Customer relationship management projects (CRM) have a higher failure rate than other types of software implementation projects for several reasons:

  1. Project goals are not always clear
  2. The CRM software isn’t seen as adding value to the sales process
  3. The CRM software isn’t connected to ERP or other line of business systems

Of course, those are just the top three issues; the “tip of the iceberg” that sink CRM projects. To successfully navigate your way to success, follow these 7 CRM project best practices.

1. Set clear goals

Why are you implementing a CRM system? What is the problem you are trying to solve? CRM software can be used to:

  • Manage sales opportunities
  • Accelerate the sales process
  • Improve collaboration
  • Increase client engagement
  • Resolve customer support cases
  • Automate your marketing process
  • Manage inventory and resources
  • Provide accountability
  • Create a central client knowledge repository
  • ….and the list goes on.

Be specific. Articulating exactly why you are implementing CRM software will save you needless steps. Be ruthless about staying focused on your priorities, so you can avoid costly scope creep. You can always create a second project to accommodate those special requests.

2. Show the value

Especially when you are implementing a sales management CRM system, users need to understand why using the CRM solution is so important. Many sales people work independently and resist management controls. Help them understand what benefit THEY will gain from using CRM, in addition to how the organization will benefit.

3. Get leadership buy-in

Your CRM implementation will be vastly more successful if the leadership team is also using the CRM system, using the data, and evangelizing use of the system. Steps 4-7 are ways that the business leaders can put their CRM evangelism into action.

4. Provide adequate training

CRM training often gets cut from the project budget in effort to save money. While eliminating training may cut a line item from the budget, the organization may see lots of “hidden losses” – time spent researching how to do things, information entered incorrectly that requires data clean up, and people not using the system in a way that will help you achieve your business objectives.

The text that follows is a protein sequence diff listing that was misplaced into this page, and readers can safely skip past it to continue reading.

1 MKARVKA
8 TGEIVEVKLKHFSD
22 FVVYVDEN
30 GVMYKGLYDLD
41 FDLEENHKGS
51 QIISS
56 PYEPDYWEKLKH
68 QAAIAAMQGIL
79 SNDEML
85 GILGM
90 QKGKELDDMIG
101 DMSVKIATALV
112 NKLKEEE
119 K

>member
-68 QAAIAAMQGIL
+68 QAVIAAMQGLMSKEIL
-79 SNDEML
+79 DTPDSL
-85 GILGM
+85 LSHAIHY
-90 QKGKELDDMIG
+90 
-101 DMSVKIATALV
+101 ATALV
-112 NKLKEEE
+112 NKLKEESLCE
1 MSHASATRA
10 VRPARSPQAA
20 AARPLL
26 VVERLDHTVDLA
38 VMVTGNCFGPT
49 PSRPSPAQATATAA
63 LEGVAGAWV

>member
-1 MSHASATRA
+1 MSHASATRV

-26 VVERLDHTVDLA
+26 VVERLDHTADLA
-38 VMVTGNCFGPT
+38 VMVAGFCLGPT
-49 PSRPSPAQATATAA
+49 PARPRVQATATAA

5. Simplify the processes

The purpose of the CRM system is to save time, not take extra steps.  Think about the user’s experience. The more intuitive your processes are, and the more time it saves your users, the more likely they are to use the system.  Build out automations and workflows. Help each individual do their job more efficiently and effectively.

6. Link to ERP and other LOB systems

One major advantage of Dynamics 365 for Sales, Marketing  and Customer Engagement is its integration with Dynamics 365 for Finance and Operations. Think through your customer’s experience from end-to-end. Can you have closed sales opportunities trigger the creation of a bill of materials and the procurement of raw materials? For customers running SAP, we even have a SAP-CRM integration solution.

7. Add incentives for CRM use

In the beginning, it’s important to reward user adoption. Many clients tie CRM use into their user’s MBOs (management by objectives), and use it as part of the employee’s performance review. We have an entire business team focused on change management best practices, which we believe should be built-into all projects.

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Author: Janet Thomas, CRM Senior Solution Architect

Adam Jenkins

Author Adam Jenkins

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